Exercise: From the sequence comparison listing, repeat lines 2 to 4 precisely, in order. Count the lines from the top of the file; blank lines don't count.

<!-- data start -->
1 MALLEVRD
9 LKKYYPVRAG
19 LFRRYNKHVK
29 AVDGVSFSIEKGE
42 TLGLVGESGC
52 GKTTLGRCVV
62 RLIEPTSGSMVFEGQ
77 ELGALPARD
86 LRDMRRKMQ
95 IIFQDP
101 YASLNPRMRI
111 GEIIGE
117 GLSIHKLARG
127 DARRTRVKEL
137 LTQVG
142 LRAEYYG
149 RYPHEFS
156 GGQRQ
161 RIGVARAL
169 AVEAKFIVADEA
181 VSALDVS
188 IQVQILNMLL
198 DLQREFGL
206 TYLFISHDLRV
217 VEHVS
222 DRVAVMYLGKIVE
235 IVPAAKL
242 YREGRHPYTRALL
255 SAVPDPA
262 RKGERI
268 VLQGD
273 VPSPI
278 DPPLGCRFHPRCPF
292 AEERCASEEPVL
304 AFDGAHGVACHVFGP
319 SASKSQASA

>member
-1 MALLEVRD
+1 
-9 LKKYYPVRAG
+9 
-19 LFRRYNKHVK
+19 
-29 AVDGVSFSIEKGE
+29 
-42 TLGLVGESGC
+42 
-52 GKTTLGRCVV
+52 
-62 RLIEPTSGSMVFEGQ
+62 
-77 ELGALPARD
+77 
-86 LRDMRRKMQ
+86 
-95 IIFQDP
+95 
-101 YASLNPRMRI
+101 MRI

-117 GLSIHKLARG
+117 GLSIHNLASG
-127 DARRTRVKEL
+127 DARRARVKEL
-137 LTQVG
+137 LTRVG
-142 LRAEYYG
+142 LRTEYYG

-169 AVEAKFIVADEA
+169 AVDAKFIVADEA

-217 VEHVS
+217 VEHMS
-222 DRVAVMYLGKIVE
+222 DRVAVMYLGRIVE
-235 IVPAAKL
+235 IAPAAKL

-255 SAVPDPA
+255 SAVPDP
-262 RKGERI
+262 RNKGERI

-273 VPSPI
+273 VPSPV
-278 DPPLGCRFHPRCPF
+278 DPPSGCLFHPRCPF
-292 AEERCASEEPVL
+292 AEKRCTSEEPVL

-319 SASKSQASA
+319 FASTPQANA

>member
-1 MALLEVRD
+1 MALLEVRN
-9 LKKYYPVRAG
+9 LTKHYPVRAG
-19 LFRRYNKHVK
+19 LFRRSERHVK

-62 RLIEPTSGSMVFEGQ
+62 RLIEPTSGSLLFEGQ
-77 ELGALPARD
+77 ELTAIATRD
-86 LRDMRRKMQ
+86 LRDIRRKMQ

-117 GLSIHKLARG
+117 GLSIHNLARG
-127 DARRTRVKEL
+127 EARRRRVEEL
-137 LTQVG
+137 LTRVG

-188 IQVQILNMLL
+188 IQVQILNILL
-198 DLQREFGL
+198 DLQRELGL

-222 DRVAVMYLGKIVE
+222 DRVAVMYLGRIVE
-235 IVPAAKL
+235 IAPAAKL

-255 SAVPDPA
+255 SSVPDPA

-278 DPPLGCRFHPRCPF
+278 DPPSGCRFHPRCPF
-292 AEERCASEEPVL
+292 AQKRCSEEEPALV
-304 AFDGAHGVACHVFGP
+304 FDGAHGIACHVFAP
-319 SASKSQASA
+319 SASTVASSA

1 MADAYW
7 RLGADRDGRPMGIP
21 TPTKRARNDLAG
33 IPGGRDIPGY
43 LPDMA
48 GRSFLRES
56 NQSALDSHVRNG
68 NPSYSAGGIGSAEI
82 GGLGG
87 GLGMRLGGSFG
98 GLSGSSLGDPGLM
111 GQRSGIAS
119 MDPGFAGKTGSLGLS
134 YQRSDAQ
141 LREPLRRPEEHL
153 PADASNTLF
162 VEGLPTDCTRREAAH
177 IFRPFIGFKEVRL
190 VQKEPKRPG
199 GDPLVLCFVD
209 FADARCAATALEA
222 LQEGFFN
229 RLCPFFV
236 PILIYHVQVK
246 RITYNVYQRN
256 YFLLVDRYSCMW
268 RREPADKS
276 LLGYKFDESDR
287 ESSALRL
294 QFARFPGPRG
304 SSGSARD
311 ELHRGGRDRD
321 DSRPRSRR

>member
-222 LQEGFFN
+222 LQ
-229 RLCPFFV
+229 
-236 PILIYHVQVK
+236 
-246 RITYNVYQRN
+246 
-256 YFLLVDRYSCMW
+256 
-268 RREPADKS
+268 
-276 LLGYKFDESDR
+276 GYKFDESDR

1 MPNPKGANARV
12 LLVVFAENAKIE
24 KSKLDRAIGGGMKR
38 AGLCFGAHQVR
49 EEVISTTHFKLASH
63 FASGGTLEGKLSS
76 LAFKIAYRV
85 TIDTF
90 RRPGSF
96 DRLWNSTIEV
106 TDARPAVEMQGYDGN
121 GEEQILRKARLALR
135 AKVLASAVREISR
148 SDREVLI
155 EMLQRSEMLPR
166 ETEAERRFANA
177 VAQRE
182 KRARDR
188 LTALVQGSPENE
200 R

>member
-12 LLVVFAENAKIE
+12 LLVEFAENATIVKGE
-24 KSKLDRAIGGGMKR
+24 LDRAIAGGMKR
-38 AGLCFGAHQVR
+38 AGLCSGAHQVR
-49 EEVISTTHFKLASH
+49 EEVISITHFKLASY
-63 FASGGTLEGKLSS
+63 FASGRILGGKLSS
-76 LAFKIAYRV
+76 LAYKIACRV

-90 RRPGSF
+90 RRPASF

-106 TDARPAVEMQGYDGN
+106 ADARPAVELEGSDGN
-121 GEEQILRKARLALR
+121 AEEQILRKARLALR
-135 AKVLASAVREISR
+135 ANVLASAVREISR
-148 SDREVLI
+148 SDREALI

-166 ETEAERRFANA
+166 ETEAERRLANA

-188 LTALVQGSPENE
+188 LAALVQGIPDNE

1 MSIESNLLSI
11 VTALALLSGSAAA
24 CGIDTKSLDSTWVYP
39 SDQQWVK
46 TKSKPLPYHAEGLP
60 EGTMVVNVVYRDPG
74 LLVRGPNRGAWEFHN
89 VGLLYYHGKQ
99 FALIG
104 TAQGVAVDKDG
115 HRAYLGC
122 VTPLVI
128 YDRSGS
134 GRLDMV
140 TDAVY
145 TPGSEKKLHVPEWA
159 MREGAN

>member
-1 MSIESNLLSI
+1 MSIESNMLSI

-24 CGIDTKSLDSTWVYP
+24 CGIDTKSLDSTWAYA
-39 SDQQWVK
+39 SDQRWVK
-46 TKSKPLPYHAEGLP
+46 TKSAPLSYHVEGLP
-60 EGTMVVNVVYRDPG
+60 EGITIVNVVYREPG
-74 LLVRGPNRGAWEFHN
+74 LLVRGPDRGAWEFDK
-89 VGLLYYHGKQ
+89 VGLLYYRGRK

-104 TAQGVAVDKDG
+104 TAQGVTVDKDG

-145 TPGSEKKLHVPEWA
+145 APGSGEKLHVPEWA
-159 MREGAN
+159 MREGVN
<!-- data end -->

9 LKKYYPVRAG
19 LFRRYNKHVK
29 AVDGVSFSIEKGE